On Friday I got home to the usual pile of post - credit card statement, bank statement, TV license and other hugely exciting stuff, and also... a handwritten letter. I was quite excited as these days these are fairly few and far between and are generally either an invite, or photos of my friends' kids.
I opened it up to find a newspaper clipping, and a Post-it note "Saw this and thought of you. J"
Well I was stumped, trying to think of any Js I knew? Hmm... It's not unusual for friends to send me ideas and articles about all kinds of things, but this was for a series of motivational products - grow your business at 1,000% type thing and how many people would send me something like this? I started reading the article which sounded more and more like a get rich quick scheme to me.
And that's when I looked a little bit more closely at the Post-it and the envelope and realised that although they looked handwritten... they were actually typed. The key giveaway really was that my company name was included, and most friends wouldn't bother to put this on.
I was torn - partly I was impressed by the thought that gone into creating what was essentially a piece of junk mail, but which I had not only opened, but spent 5 minutes reading, and partly I was affronted - I had been tricked into thinking this was from a friend. Was I just being a bit dim, it being Friday afternoon? Well I took it in to the office this week - where I work in... the Marketing Department, handed it to a colleague of mine, who spent 10 minutes reading it before having it pointed out to her that it wasn't a letter from a friend of mine. And she is fairly on the ball.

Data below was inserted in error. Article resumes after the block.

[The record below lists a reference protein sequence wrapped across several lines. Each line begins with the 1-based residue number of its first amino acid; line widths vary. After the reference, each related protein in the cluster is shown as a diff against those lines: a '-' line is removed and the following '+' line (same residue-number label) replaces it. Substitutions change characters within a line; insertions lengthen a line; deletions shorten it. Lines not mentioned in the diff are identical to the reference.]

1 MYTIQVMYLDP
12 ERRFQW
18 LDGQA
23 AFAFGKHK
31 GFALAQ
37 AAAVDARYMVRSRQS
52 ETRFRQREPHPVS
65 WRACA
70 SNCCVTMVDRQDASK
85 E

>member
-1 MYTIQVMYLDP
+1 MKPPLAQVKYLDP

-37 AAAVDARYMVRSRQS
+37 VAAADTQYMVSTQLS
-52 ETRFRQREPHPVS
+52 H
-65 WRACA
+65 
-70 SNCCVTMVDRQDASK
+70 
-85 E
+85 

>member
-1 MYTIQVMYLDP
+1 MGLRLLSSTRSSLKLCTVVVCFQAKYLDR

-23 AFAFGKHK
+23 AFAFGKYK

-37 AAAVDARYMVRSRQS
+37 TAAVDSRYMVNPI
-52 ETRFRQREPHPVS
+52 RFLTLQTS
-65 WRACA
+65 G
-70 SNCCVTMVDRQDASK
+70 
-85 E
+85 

Clever marketing or a scam? Personally, even if a friend had sent this to me I wouldn't buy it - it's just not my kind of thing - and I have so many motivational and positive resources recommended to me by good friends (real, actual, alive friends) that this would come near the bottom of my wish list. I guess I worry for more vulnerable people, people like my family or elderly relatives who might take action based on something like this, whereas a dodgy internet scam would pass them by (mainly because they don't really understand email.) But again, I doubt anybody who is at least a little switched on would even consider buying this product - but I guess somebody does?
It's a fine line - how many people have received a Christmas card before being a little deflated that it's from a supplier, some are even efficient enough to send out birthday cards, but aren't they always a bit of a let down? (Presents from a supplier or agency are never a let down I hasten to add - always feel free to send me goodies!) But I'd say you could probably put that under the header of maintaining business relationships - but what if it's from a potential supplier - someone trying to ingratiate themselves? Isn't it just a bit random?
I think we've got used to the relentless deluge of email junk - and I have to say there are some pretty good junk mail filters - and it's common enough to get birthday e-cards because so many websites ask for your date of birth, but I don't know, is it me or is there something a bit intimidating when it crosses over into the real world? As a frequent visitor of internet dating sites it's one thing to get random emails from strangers, and dozens of winks, flirts, pokes or whatever, but if one of them was to send me a letter, or a bunch of flowers (now here presents or flowers are just plain weird) I'd be calling the police, contacting the website, getting another Rottweiler and probably camping out at a mate's house while I organised the movers.